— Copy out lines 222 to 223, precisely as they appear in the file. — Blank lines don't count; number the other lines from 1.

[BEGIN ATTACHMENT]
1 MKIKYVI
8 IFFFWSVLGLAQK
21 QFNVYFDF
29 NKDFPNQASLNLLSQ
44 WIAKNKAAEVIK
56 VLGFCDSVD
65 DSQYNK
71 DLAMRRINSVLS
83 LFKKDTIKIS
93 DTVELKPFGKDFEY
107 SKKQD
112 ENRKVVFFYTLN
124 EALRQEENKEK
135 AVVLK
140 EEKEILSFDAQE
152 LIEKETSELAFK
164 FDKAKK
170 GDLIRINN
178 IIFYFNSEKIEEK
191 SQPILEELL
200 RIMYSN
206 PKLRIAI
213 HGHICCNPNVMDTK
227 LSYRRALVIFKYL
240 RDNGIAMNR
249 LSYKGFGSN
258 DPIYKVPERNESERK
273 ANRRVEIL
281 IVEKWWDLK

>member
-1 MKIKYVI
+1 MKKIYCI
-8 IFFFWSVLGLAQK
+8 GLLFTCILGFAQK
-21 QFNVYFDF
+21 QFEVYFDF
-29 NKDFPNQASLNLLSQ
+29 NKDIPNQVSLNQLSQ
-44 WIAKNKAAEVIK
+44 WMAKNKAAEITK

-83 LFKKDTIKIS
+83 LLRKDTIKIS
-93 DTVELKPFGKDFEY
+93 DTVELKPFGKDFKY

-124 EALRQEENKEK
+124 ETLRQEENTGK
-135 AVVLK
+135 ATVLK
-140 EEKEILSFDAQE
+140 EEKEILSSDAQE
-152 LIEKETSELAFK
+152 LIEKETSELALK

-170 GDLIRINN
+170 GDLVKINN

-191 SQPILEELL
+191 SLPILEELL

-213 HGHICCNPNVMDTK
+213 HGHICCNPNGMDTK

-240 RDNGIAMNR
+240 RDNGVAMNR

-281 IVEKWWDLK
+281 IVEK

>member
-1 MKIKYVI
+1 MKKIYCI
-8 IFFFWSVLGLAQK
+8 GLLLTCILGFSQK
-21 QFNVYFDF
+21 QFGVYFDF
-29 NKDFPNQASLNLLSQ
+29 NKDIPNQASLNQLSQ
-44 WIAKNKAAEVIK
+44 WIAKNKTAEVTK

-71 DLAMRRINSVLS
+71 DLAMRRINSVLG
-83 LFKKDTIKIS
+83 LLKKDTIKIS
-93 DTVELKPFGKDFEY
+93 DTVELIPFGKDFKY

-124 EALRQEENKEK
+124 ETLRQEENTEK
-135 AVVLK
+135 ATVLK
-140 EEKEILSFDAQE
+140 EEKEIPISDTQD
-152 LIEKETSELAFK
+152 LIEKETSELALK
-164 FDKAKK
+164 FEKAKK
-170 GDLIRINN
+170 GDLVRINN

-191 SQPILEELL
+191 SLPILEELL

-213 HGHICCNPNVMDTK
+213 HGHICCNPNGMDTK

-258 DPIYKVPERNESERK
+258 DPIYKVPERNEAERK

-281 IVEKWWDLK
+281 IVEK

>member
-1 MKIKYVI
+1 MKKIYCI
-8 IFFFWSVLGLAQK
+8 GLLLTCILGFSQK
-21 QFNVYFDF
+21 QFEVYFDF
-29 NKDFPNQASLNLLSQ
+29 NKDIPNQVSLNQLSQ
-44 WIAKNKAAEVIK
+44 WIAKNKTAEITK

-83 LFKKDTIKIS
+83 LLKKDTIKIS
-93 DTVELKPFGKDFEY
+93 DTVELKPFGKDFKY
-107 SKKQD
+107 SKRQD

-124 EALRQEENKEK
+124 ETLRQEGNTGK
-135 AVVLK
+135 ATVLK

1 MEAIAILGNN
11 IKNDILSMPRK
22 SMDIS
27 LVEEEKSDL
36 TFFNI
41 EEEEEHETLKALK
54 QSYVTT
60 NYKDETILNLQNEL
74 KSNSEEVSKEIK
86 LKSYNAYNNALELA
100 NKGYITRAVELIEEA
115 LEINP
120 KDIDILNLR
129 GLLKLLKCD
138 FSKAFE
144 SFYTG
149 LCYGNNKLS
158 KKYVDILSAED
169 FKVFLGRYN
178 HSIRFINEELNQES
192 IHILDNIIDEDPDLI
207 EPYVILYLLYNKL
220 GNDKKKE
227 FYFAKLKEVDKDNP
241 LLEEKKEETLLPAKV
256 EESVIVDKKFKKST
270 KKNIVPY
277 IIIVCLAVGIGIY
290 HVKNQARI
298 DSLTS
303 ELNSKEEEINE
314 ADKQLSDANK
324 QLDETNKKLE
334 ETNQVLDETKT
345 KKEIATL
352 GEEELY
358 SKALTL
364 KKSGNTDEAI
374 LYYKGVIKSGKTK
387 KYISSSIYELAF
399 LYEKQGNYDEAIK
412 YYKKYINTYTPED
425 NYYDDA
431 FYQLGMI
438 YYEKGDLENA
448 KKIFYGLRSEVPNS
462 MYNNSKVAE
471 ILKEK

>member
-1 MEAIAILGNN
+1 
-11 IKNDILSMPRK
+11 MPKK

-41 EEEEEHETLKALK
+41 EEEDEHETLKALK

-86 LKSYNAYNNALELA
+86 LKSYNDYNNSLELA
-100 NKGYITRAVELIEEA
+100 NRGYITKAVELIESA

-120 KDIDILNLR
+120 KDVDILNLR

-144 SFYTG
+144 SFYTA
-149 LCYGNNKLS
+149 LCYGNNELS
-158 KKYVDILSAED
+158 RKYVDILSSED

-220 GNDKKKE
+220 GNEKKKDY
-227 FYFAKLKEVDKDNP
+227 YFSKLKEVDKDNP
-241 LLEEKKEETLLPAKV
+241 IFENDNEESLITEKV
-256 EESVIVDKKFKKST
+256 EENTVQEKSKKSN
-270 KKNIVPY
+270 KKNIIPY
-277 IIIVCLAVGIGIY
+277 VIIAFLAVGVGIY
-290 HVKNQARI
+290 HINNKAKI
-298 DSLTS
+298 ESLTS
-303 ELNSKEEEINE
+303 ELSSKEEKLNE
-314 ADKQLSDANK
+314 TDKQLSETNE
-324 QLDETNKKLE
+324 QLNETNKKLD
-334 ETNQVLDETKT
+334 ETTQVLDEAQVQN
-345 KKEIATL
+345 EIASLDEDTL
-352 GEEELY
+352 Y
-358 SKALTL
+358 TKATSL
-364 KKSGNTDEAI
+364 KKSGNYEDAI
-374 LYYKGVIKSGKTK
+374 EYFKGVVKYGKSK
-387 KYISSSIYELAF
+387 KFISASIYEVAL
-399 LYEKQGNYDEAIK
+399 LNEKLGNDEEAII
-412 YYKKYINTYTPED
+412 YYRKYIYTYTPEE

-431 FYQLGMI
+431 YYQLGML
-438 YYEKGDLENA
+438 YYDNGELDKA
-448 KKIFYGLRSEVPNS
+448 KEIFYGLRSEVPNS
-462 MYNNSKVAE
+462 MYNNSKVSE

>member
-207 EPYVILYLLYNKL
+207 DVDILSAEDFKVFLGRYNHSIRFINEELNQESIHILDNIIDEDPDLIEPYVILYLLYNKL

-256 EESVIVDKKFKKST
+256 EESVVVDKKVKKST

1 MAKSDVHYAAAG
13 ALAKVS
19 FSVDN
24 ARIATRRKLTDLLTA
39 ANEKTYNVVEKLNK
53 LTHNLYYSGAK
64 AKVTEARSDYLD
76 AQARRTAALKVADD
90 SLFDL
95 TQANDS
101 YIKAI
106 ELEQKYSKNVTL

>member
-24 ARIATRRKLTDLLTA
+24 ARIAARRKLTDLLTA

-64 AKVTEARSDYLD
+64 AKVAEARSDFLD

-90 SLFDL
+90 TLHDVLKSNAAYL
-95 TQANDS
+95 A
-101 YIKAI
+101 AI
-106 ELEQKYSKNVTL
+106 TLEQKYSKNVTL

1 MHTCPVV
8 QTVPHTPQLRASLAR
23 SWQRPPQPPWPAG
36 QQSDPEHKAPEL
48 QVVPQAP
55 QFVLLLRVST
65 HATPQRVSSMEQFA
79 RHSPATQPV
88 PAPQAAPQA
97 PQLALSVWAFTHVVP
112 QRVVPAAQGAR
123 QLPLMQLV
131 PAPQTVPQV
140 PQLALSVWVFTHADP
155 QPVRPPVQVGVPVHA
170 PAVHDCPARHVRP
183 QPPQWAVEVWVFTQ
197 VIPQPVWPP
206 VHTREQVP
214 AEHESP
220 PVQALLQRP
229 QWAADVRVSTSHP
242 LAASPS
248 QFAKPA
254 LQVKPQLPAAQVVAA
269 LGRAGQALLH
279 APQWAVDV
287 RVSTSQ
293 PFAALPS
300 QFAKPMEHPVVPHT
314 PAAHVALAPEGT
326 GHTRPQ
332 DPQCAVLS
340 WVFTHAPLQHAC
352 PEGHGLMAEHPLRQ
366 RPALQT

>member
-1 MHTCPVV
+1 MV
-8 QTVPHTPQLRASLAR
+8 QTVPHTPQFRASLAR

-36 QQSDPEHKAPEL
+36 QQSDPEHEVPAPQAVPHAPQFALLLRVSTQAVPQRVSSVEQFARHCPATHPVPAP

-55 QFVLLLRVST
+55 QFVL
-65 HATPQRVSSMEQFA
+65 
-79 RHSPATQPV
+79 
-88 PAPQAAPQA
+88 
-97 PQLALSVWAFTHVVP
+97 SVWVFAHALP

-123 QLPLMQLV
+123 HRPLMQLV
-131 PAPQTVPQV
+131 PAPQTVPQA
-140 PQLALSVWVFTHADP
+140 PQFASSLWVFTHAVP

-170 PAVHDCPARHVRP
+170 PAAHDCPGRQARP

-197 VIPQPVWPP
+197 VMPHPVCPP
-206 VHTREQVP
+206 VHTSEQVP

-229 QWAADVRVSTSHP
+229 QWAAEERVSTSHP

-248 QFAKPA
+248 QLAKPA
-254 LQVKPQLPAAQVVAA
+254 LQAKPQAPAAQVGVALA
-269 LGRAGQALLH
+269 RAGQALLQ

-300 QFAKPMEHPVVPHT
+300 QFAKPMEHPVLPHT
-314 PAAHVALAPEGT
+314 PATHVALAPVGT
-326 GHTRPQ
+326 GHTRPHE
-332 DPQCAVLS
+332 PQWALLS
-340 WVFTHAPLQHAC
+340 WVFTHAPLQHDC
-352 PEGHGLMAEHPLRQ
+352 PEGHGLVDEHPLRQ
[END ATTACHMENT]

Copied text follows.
-387 KYISSSIYELAF
+387 KFISASIYEVAL